Religious Worker Visa
Non-Immigrant Visa for Religious Workers (R-1 Visa):
A job qualifying as a “religious vocation” which qualifies for the R-1 visa includes ministers of religion who are authorized by a recognized denomination to conduct religious worship and perform other duties usually performed by members of the clergy. The activity of an R-1 applicant must relate to a traditional religious function: it must embody the tenets of the religion and have religious significance, relating primarily, if not exclusively, to matters of the spirit as they apply to the religion. Examples of qualified R-1 religious workers might include pastors, priests, rabbis, ministers, or religious instructors. In addition, jobs qualifying for R-1 visas include those who will be actively involved in the religious functioning of the organization. It does not include janitors, maintenance workers, clerks, fund raisers, solicitors of donations, or similar occupations.
Qualifying for a religious worker visa requires membership in a religious denomination, with a bona fide nonprofit religious organization in the United States, for the two years immediately preceding the time of application. Bona fide religious organizations in the United States must have tax exempt status as an organization described in section 501(c)(3) of the Internal Revenue Code of 1986. You must plan to work in a professional capacity in a religious vocation. Qualified R-1 applicants will receive a visa valid for three years and can renew their status after that period expires. However, you may not remain in the United States on an R visa for more than five years.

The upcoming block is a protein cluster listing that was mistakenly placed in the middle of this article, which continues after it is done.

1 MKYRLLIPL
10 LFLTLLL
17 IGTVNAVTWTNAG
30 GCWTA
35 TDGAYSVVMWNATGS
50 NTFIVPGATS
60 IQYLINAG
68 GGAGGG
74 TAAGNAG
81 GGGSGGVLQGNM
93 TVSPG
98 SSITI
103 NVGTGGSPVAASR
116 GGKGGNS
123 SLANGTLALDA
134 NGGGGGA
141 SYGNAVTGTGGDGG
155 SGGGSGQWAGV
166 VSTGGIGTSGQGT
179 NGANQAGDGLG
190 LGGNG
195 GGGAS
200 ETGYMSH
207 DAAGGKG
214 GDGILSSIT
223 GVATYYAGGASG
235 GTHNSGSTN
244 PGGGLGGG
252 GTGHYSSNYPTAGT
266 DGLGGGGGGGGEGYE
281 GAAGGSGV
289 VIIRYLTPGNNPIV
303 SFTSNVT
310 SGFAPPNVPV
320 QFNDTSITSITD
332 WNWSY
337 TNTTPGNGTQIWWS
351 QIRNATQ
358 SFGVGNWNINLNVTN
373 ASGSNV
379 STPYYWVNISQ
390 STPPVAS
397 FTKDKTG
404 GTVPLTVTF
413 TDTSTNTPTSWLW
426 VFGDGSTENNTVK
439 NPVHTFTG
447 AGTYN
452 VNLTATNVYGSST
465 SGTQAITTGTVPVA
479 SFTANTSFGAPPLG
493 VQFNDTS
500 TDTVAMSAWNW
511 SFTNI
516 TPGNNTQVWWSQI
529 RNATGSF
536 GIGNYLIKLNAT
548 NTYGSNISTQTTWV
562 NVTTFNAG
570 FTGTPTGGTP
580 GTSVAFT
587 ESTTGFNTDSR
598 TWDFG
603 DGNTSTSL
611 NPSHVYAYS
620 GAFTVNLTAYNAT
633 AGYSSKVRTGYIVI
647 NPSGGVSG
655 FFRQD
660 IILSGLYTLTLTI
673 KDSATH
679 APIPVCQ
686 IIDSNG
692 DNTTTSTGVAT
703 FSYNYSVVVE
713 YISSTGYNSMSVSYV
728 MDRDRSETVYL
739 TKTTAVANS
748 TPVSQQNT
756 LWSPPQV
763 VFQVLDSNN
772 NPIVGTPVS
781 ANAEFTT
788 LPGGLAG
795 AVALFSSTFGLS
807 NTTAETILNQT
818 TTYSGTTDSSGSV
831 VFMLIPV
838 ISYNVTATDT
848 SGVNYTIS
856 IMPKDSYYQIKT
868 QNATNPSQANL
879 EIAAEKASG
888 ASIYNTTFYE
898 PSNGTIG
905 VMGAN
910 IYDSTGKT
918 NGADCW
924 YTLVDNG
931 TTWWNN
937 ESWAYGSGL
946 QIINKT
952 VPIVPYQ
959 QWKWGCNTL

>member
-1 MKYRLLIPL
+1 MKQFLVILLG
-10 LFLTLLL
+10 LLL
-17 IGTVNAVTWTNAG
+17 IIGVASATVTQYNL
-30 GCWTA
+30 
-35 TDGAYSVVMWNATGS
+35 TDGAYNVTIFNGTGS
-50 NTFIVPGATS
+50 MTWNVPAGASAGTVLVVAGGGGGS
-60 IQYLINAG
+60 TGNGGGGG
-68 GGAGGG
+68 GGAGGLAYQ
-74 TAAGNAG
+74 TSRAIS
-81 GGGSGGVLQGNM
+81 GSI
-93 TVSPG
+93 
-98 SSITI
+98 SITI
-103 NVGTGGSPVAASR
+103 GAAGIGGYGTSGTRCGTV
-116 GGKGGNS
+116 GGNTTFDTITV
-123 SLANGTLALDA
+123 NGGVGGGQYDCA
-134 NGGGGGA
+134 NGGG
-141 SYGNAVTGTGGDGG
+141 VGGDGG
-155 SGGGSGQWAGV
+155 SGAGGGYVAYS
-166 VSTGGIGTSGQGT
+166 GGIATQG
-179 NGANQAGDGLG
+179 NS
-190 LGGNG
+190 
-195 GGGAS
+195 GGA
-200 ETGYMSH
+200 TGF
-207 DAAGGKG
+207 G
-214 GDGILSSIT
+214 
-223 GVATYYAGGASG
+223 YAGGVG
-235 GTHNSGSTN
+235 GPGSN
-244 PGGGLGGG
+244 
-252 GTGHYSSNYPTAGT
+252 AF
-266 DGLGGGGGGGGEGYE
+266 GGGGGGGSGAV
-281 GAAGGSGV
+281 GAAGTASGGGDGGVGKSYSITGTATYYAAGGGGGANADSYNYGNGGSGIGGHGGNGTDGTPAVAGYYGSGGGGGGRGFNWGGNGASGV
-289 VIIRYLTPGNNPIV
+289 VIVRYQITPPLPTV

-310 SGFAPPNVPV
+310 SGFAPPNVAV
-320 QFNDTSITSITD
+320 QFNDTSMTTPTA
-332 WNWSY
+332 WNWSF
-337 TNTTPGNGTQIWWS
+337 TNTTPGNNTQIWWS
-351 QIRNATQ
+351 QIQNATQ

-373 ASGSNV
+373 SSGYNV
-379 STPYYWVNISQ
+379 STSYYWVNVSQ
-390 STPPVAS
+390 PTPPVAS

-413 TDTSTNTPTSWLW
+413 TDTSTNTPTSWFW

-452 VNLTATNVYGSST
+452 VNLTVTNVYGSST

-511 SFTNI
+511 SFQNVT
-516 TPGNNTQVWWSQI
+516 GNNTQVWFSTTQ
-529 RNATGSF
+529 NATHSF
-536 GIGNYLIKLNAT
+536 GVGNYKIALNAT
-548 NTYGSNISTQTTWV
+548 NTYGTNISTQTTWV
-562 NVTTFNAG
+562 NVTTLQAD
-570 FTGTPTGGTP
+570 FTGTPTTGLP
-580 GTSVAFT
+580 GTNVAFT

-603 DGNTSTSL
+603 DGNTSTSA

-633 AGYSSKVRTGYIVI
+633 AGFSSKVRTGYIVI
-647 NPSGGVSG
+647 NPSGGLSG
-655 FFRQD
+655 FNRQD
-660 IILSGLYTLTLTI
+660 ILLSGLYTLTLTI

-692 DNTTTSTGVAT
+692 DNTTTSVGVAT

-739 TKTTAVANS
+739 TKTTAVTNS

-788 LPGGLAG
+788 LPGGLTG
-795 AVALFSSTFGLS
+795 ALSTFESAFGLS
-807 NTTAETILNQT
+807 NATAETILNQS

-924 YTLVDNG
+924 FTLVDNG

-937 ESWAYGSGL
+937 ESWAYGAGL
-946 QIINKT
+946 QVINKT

Immediate Family Members of R-1 Visa Holders (R-2 Visa):
Spouses and/or children under the age of 21 who wish to accompany or join the principal visa holder in the United States for the duration of his/her stay require derivative R-2 visas. Spouses and children of R visa holders may study in private or public schools in the United States on an R-2 visa. However, spouses on R-2 visas may not work. If a spouse on an R-2 visa is seeking employment, he or she must seek the appropriate work visa to do so. The principal R-1 visa applicant must prove the ability to support the family financially while in the U.S.
Premium Processing Service
USCIS announced on 07/21/09 that it will resume Premium Processing Service for nonimmigrant religious worker petitions filed by certain R-1 petitioners. Only those petitioners who have successfully passed an on-site inspection are eligible to file under Premium Processing Service.
In August 2005, USCIS' Office of Fraud Detection and National Security completed a Benefit Fraud Assessment (BFA) which focused on religious worker petitions. Based on that assessment, USCIS initiated a site inspection requirement as part of the adjudication process for religious worker petitions. Due to the requirement for a successful site inspection prior to approval, premium processing was suspended for R-1 nonimmigrant religious worker visa petitions on November 28, 2006.